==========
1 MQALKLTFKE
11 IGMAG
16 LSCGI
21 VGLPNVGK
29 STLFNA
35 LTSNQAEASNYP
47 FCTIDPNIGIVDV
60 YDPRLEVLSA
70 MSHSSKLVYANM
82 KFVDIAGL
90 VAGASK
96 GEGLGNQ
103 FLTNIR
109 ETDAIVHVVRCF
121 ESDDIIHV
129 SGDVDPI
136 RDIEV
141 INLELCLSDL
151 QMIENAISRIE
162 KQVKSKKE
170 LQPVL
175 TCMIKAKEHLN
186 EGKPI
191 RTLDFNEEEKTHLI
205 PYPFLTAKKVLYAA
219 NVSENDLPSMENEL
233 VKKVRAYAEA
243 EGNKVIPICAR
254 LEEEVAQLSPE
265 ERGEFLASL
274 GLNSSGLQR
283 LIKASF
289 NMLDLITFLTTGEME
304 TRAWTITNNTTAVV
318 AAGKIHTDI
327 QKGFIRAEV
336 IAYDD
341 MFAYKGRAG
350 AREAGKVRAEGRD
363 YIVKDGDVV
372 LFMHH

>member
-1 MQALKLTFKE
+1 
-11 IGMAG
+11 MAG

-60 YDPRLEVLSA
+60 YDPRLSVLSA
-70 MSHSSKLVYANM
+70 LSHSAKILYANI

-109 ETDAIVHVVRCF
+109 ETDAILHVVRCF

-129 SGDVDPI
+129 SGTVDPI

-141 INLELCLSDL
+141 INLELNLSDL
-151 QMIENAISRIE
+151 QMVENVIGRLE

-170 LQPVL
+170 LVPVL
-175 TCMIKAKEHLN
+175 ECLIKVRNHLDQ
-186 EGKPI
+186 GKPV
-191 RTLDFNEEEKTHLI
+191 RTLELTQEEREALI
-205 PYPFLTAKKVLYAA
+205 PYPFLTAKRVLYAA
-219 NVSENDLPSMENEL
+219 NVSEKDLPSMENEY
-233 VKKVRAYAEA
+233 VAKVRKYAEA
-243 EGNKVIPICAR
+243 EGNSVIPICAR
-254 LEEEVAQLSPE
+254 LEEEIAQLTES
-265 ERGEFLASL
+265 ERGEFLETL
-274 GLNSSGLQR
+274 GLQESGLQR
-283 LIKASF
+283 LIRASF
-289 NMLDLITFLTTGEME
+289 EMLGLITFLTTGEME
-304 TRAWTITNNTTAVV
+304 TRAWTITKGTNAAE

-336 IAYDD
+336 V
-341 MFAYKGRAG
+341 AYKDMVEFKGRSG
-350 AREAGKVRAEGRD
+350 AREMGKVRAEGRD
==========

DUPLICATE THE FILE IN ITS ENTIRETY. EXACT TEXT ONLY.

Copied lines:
1 MQALKLTFKE
11 IGMAG
16 LSCGI
21 VGLPNVGK
29 STLFNA
35 LTSNQAEASNYP
47 FCTIDPNIGIVDV
60 YDPRLEVLSA
70 MSHSSKLVYANM
82 KFVDIAGL
90 VAGASK
96 GEGLGNQ
103 FLTNIR
109 ETDAIVHVVRCF
121 ESDDIIHV
129 SGDVDPI
136 RDIEV
141 INLELCLSDL
151 QMIENAISRIE
162 KQVKSKKE
170 LQPVL
175 TCMIKAKEHLN
186 EGKPI
191 RTLDFNEEEKTHLI
205 PYPFLTAKKVLYAA
219 NVSENDLPSMENEL
233 VKKVRAYAEA
243 EGNKVIPICAR
254 LEEEVAQLSPE
265 ERGEFLASL
274 GLNSSGLQR
283 LIKASF
289 NMLDLITFLTTGEME
304 TRAWTITNNTTAVV
318 AAGKIHTDI
327 QKGFIRAEV
336 IAYDD
341 MFAYKGRAG
350 AREAGKVRAEGRD
363 YIVKDGDVV
372 LFMHH

>member
-1 MQALKLTFKE
+1 
-11 IGMAG
+11 MAG

-60 YDPRLEVLSA
+60 YDPRLSVLSA
-70 MSHSSKLVYANM
+70 LSHSAKILYANI

-109 ETDAIVHVVRCF
+109 ETDAILHVVRCF

-129 SGDVDPI
+129 SGTVDPI

-141 INLELCLSDL
+141 INLELNLSDL
-151 QMIENAISRIE
+151 QMVENVIGRLE

-170 LQPVL
+170 LVPVL
-175 TCMIKAKEHLN
+175 ECLIKVRNHLDQ
-186 EGKPI
+186 GKPV
-191 RTLDFNEEEKTHLI
+191 RTLELTQEEREALI
-205 PYPFLTAKKVLYAA
+205 PYPFLTAKRVLYAA
-219 NVSENDLPSMENEL
+219 NVSEKDLPSMENEY
-233 VKKVRAYAEA
+233 VAKVRKYAEA
-243 EGNKVIPICAR
+243 EGNSVIPICAR
-254 LEEEVAQLSPE
+254 LEEEIAQLTES
-265 ERGEFLASL
+265 ERGEFLETL
-274 GLNSSGLQR
+274 GLQESGLQR
-283 LIKASF
+283 LIRASF
-289 NMLDLITFLTTGEME
+289 EMLGLITFLTTGEME
-304 TRAWTITNNTTAVV
+304 TRAWTITKGTNAAE

-336 IAYDD
+336 V
-341 MFAYKGRAG
+341 AYKDMVEFKGRSG
-350 AREAGKVRAEGRD
+350 AREMGKVRAEGRD